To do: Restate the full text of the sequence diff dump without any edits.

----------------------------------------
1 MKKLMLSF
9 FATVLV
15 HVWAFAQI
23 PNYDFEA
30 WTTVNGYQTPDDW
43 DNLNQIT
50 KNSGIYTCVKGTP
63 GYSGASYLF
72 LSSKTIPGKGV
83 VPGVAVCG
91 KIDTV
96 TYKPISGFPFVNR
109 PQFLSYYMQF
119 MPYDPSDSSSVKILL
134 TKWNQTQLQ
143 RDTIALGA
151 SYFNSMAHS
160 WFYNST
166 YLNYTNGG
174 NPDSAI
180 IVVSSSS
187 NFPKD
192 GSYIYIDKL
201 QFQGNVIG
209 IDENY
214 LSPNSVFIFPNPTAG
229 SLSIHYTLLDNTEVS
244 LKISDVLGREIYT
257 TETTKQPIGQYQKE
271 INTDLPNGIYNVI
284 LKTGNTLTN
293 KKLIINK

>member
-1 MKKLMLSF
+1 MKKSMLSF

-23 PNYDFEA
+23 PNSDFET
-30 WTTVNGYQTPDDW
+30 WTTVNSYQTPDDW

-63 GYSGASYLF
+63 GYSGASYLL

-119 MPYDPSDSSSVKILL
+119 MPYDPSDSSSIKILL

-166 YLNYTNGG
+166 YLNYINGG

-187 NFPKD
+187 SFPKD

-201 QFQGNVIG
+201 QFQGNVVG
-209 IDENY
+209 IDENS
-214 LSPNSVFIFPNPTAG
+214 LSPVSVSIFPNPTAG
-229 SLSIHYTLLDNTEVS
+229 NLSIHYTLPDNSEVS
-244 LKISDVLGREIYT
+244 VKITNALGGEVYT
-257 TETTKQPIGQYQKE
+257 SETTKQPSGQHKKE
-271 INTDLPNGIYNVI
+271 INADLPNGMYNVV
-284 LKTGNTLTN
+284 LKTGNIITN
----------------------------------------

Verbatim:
1 MKKLMLSF
9 FATVLV
15 HVWAFAQI
23 PNYDFEA
30 WTTVNGYQTPDDW
43 DNLNQIT
50 KNSGIYTCVKGTP
63 GYSGASYLF
72 LSSKTIPGKGV
83 VPGVAVCG
91 KIDTV
96 TYKPISGFPFVNR
109 PQFLSYYMQF
119 MPYDPSDSSSVKILL
134 TKWNQTQLQ
143 RDTIALGA
151 SYFNSMAHS
160 WFYNST
166 YLNYTNGG
174 NPDSAI
180 IVVSSSS
187 NFPKD
192 GSYIYIDKL
201 QFQGNVIG
209 IDENY
214 LSPNSVFIFPNPTAG
229 SLSIHYTLLDNTEVS
244 LKISDVLGREIYT
257 TETTKQPIGQYQKE
271 INTDLPNGIYNVI
284 LKTGNTLTN
293 KKLIINK

>member
-1 MKKLMLSF
+1 MKKSMLSF

-23 PNYDFEA
+23 PNSDFET
-30 WTTVNGYQTPDDW
+30 WTTVNSYQTPDDW

-63 GYSGASYLF
+63 GYSGASYLL

-119 MPYDPSDSSSVKILL
+119 MPYDPSDSSSIKILL

-166 YLNYTNGG
+166 YLNYINGG

-187 NFPKD
+187 SFPKD

-201 QFQGNVIG
+201 QFQGNVVG
-209 IDENY
+209 IDENS
-214 LSPNSVFIFPNPTAG
+214 LSPVSVSIFPNPTAG
-229 SLSIHYTLLDNTEVS
+229 NLSIHYTLPDNSEVS
-244 LKISDVLGREIYT
+244 VKITNALGGEVYT
-257 TETTKQPIGQYQKE
+257 SETTKQPSGQHKKE
-271 INTDLPNGIYNVI
+271 INADLPNGMYNVV
-284 LKTGNTLTN
+284 LKTGNIITN